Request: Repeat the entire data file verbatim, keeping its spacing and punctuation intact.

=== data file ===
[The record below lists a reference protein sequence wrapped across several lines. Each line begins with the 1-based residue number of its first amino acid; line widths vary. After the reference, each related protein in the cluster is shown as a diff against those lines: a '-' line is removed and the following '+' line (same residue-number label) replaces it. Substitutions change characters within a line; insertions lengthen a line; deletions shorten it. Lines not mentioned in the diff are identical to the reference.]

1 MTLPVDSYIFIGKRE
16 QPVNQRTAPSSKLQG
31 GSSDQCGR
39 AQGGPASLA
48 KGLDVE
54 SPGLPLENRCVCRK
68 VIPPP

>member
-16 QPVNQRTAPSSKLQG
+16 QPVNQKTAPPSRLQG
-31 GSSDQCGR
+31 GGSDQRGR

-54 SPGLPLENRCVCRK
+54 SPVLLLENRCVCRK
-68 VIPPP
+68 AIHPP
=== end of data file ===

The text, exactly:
[The record below lists a reference protein sequence wrapped across several lines. Each line begins with the 1-based residue number of its first amino acid; line widths vary. After the reference, each related protein in the cluster is shown as a diff against those lines: a '-' line is removed and the following '+' line (same residue-number label) replaces it. Substitutions change characters within a line; insertions lengthen a line; deletions shorten it. Lines not mentioned in the diff are identical to the reference.]

1 MTLPVDSYIFIGKRE
16 QPVNQRTAPSSKLQG
31 GSSDQCGR
39 AQGGPASLA
48 KGLDVE
54 SPGLPLENRCVCRK
68 VIPPP

>member
-16 QPVNQRTAPSSKLQG
+16 QPVNQKTAPPSRLQG
-31 GSSDQCGR
+31 GGSDQRGR

-54 SPGLPLENRCVCRK
+54 SPVLLLENRCVCRK
-68 VIPPP
+68 AIHPP